Banana and plantain as sources of bioethanol
The international debate focused on the advantages or disadvantages of biofuels motivated the development of this Project considering, in this case, the high productivity by area of bananas and plantains and the particular fact - in the case of export bananas - of a high percentage of rejection that could be used as energy. Five objectives were set within the framework of a public / private alliance:
- Definition and implementation of critical parameters for the selection of banana and plantain genotypes with the capacity to produce bioethanol, using productivity and adaptability criteria in small producer systems.
- Construction of two micro plants in Ecuador (farmers) and Costa Rica (producers cooperative) for the production of bioethanol as pilot cases.
- Economic, social and environmental feasibility studies on the potential of decentralized bioethanol production by small farmers. Results were not conclusive as they are site specific and depending on production system.
- A strong training component for farmer’s associations and state entities.
- Based on online catalogs, the information generated was organized in real time, from the selection of banana and plantain production plots to the commercialization of the bioethanol produced.
The project contributed significant information to the global debate and its potential impact will depend on future policies and options by governments and enterprises.
The technological solution
The technological solution presents feasibility under certain circumstances -for instance, in some genotypes of bananas and plantains and specific production systems- by means of fermentation and distillation to produce ethanol. While with cereals the biofuel production process is made from starches, in the cases of cane, beets and bananas and plantains sugars are the starting point. Although it is possible to these species to produce biofuels, market forces or other technological alternatives will determine its feasibility in the future.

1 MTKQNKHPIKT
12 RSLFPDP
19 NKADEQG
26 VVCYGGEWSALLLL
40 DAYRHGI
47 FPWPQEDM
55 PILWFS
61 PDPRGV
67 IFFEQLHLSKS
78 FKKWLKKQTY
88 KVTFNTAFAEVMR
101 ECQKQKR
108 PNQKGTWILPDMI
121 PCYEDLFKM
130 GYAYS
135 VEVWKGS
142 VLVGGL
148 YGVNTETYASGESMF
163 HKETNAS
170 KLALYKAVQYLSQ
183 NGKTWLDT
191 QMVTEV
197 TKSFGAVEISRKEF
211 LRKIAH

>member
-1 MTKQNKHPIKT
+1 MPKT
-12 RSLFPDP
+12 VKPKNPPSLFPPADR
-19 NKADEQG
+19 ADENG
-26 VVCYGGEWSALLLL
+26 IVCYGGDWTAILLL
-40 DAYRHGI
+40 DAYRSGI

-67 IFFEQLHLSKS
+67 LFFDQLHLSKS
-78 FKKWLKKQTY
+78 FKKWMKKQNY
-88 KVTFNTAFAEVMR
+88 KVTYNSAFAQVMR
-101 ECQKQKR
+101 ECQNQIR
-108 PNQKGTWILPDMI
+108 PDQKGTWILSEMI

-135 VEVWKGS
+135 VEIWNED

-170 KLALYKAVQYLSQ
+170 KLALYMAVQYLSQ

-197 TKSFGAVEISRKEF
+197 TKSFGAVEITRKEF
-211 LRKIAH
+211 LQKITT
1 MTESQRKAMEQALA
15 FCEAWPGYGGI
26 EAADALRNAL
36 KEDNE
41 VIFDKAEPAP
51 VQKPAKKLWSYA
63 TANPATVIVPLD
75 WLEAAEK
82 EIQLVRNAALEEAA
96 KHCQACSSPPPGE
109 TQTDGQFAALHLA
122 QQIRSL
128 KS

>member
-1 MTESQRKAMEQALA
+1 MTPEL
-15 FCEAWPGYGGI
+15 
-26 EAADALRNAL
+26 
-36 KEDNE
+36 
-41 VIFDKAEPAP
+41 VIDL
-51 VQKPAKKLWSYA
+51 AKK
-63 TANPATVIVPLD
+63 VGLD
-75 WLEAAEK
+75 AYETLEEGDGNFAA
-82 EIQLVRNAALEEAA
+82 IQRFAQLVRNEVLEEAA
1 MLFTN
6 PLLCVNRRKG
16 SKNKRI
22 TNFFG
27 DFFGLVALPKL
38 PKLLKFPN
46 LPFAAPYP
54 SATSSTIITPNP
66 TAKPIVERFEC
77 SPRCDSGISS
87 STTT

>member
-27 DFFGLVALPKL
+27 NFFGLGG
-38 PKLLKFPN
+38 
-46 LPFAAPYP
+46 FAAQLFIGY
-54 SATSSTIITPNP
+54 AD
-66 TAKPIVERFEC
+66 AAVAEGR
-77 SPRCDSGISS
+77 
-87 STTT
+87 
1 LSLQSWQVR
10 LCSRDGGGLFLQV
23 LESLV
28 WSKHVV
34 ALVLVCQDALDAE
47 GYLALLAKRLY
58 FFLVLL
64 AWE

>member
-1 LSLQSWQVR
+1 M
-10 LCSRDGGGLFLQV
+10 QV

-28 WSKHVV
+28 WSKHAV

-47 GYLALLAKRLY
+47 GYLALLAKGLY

In order to achieve the defined objectives, two collections of musa germplasm were established in Colombia (178 accessions) and Ecuador (16) to select promising materials. A flour bank was also prepared for evaluation as a fermentable raw material (which by subsequent distillation generates bioethanol). A central question that the project tried to answer is the energy balance, it essentially depends on the genetic material and the productive system. Based on studies in Costa Rica and Ecuador it was determined that for the conditions of COOPEDOTA (Costa Rica) and organic banana production in Ecuador the energy balance is positive, however, for conventional banana production in Ecuador the balance was negative.
The project provided a significant opportunity for training and for the dissemination of knowledge. In the first case, it was possible to develop 11 grade theses and share information, by different means, with at least 3,600 producers. Regarding dissemination, several technical and scientific publications and an online catalog were prepared with the description of the collection of available genotypes.
The project generated information and knowledge benefits for many actors, in the case of professionals, a total of 11 degree theses in industrial engineering were supported. With regard to producers, it is estimated that some 3,600 received information on the results and technologies generated. Two articles on post-harvest quality in indexed Latin American magazines stand out as scientific publications.
Sustainable Development Goals
- International Center for Tropical Agriculture (CIAT) - Colombia
- COOPEDOTA - Costa Rica
- Escuela Politécnica del Litoral (ESPOL) - Ecuador
- FEDEPLATANO - Colombia
- Instituto Nacional de Innovación Agraria (INIA) - Perú
- MUSÁCEAS - Colombia
- Umanizales - Colombia